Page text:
No pleasantries Amaka. None at all. I am pissed with you. Don’t get me wrong, I’m not jealous of you. What’s there to be jealous about? Is it your long wavy hair? Your full voluptuous lips? Your eyes lashes that flicker with natural elegance? Your flawless skin? Your slim figure and model gaiety pose? Do you really think any of these would make me jealous? Please I don’t have that time. At all, at all. I would not even have written to you if not for the anger boiling within me. No I do not mean I am boiling anger in a pot, its a figure of speech, I hope they’ve taught you that in the White Mans Land; FIGURE OF SPEECH. Like I was saying, I am highly vexed with you.
Come o, Amaka who do you think you are? Don’t you know I am your elder sister?
You should hear how I laugh in mockery.
The Yoruba’s have a wise word to describe our situation.” Who would pay the old woman’s debt, pekele, pekele”
Abi if your ears have become deaf due to the cold in the White man’s Land, have your eyes also become blind?
But wait o, how dare you, how dare you I ask again, leave your Father’s land, where your grandfather and your great-grandfather toiled and worked the earth, to go and get ‘educasion’ in the white man’s land. Abi does the situation looks normal to you? Don’t take my letter as a surprise. Even though I didn’t wish to say anything when you brought the supposed good news to us that the white men have given you a scholarship. I didn’t because I knew that Uncle Emeka and the rest of them with their big heads and frog mouths would say I am jealous.
Really, why should I be jealous of you? Is it your brains? The fact that you can count from one to the end? The fact that you usually came first in secondary school while I come last? Don’t let the pride eating you up get it twisted. All in all, I am still the better sister. I mean look at it, who is taking care of Papa and Mama? Surely not you who is busy mingling abroad in the name of seeking ‘educasion.’ Abi you think I will not notice how drunk you were in the picture you sent down to us last month, with the hand of that uncouth white young man draped around your shoulders? And those other white girls in mini skirts frolicking around you?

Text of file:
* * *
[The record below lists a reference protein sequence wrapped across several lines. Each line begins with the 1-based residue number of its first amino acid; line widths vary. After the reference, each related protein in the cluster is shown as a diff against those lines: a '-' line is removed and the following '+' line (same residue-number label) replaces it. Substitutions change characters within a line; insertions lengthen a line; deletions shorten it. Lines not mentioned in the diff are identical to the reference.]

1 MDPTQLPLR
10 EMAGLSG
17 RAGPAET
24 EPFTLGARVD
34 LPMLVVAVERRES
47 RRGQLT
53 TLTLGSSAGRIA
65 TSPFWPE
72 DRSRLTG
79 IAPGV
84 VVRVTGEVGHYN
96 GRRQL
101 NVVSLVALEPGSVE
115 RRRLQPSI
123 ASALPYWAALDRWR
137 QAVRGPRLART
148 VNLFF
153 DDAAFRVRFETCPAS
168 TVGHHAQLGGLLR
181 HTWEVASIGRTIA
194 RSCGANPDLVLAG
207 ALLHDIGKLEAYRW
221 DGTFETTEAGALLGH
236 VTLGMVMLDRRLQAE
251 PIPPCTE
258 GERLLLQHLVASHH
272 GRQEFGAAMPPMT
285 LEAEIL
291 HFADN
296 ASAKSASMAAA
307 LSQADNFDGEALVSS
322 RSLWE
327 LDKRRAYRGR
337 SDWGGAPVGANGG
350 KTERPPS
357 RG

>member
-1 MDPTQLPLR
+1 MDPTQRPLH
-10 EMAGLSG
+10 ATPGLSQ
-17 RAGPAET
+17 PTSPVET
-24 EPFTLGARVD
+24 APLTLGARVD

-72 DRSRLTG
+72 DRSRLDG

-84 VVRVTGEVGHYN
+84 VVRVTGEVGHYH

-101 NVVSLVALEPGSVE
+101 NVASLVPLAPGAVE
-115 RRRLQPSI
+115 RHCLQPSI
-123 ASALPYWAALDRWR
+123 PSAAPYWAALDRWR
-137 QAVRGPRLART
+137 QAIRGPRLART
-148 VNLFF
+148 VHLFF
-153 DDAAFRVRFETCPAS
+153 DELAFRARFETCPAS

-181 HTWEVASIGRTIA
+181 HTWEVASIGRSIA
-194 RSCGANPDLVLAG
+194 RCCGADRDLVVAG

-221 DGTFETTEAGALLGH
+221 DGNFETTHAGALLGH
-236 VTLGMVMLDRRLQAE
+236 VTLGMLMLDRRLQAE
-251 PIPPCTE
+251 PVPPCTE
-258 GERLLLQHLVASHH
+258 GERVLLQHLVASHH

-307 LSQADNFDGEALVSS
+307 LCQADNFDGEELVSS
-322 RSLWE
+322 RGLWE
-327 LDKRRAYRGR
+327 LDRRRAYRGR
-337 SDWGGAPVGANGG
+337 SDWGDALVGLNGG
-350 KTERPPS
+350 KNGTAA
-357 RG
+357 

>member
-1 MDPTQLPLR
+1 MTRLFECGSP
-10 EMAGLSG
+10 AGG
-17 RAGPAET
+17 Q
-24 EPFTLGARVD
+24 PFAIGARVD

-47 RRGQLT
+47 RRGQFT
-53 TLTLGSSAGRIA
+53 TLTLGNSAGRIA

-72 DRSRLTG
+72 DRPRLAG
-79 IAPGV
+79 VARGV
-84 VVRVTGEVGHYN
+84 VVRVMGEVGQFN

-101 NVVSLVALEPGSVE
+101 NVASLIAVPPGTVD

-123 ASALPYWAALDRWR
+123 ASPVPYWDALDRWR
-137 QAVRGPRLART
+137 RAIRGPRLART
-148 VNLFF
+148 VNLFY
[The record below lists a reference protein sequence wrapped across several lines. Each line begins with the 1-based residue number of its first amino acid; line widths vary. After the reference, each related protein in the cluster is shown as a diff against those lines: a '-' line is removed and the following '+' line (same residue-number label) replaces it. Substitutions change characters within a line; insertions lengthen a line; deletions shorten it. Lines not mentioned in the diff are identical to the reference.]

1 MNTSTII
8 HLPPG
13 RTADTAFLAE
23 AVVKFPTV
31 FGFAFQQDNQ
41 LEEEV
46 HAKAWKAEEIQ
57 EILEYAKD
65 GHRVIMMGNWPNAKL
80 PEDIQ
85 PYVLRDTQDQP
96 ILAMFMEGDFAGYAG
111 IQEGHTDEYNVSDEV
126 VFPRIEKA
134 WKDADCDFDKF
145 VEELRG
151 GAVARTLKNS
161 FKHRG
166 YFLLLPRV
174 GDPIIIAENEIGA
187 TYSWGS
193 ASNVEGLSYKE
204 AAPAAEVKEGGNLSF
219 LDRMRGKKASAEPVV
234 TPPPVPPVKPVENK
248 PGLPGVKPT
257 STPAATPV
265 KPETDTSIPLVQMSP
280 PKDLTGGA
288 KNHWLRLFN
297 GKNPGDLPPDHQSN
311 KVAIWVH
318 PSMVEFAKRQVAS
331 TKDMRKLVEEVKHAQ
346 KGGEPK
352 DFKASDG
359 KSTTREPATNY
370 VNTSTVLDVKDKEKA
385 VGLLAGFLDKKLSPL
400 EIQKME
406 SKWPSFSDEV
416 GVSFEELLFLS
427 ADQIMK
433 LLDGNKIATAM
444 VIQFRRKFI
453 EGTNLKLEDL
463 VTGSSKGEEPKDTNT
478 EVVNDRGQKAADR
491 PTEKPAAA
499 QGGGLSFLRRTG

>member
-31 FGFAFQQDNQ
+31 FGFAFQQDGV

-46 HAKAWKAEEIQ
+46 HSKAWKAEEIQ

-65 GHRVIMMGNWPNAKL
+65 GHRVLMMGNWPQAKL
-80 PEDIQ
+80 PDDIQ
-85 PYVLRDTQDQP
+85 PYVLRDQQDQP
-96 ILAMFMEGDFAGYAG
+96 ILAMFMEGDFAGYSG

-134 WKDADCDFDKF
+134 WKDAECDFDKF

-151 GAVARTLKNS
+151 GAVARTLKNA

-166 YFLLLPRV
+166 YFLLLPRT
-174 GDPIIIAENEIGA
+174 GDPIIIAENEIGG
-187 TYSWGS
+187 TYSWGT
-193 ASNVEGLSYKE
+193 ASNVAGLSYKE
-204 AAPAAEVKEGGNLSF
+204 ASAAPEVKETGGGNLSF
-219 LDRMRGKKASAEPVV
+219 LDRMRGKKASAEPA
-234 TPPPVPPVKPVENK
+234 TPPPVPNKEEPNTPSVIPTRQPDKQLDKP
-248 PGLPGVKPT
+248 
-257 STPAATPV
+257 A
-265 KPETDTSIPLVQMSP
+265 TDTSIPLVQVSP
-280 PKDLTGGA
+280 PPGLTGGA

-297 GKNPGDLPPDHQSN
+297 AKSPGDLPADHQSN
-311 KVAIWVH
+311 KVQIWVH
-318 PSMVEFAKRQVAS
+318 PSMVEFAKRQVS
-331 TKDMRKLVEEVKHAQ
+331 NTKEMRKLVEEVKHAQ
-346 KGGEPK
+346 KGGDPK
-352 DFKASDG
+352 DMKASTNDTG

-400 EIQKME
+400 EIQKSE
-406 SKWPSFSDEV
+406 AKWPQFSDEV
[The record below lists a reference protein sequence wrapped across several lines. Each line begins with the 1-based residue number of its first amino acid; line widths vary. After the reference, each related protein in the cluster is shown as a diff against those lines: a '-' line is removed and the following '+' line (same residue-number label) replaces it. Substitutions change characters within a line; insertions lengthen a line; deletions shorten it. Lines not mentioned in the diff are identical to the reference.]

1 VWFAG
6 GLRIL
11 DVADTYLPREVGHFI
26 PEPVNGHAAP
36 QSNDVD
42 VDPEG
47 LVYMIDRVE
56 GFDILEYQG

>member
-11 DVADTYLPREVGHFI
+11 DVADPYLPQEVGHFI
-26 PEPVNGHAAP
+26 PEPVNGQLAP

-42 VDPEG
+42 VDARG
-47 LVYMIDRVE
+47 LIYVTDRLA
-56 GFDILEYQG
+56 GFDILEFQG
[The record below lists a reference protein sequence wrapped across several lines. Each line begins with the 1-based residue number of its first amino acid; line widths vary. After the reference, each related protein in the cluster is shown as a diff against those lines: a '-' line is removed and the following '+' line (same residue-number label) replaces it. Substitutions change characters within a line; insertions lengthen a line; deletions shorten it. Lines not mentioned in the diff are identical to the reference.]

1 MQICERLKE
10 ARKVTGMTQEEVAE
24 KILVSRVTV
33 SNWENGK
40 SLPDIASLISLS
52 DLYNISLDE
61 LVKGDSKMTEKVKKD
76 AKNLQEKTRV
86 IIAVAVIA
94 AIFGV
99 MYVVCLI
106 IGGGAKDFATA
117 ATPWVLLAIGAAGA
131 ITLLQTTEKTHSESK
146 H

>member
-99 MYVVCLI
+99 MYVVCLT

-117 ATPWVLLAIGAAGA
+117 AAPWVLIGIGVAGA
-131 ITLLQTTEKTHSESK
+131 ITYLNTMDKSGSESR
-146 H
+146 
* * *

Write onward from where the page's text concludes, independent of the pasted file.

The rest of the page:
Don’t let them poison you Amaka! Amaka, Amaka, Amaka, Nigeria is where you belong!
You don’t belong with the white ones. Cant you see that your skin colors differ or are you too blind to notice this? Biko, don’t go marrying one of them, it would be the death of Papa. Mazi Okafor is here awaiting your return.
Getting down to business, Amaka, I don’t like what you did to me. Wahlai, to God who made me, I’m not happy with you. How can you just leave me like that? Abi you cannot understand what I mean? Why did you go, didn’t you know your leaving would be detrimental to me?
I’m not even saying I miss you. Mba.
My personal life has been going okay without you. Three eligible bachelors got on their knees for me only last year, so you can imagine how well I am doing.
But that is not what I speak of. You have left me with Mama and Papa, to take care of them as if I am a common house girl. Don’t you know that it is your job to take care of them. (and I don’t mean with money. The wads of pounds you send to us is barely enough to buy myself a new shoe, a new bag, a new dress and jewelries, not to talk of buying provisions for Mama and Papa.
You should see how I roll my eyes.
The night you went on that bird that took you away, my God, that night was the death of me.
You should see the suffering Mama and Papa put me through.
They made me cook! A whole me, having to cook food that is not for myself alone. I almost died. I discovered I had to fetch water from the neighbors borehole to wash the plates and cook the food. Imagine me, a whole me, with my round buttocks, going into the neighbors house to fetch water at night! Is it your plan that they stare at me until I melt? I rebuke you. Then I discovered there was no kerosene at home. So i had to walk down the junction to buy some stove wick and kerosene. Imagine me, walking to the junction when it is not as if I am going for a party. As if that was not enough, Papa ordered me to buy Petrol for the generator. Weren’t you supposed to have bought petrol before you left? After cooking and making sure they were content, I had to scrub the kitchen to a fault all in one night. Amaka, I your sister Ada had to do it all in one night.
Is it good? that I had to do your work? Is it fair? Is it right?
You see it is you that is supposed to suffer this suffering.
And the work has increased. Everyday, the name Ada has no rest. Ada do this, Ada do that. No please no thank you.
You see why you have to come back home.
Now that I have told you my feelings, I hope you respect yourself and come back home.
Not so jealous Ada.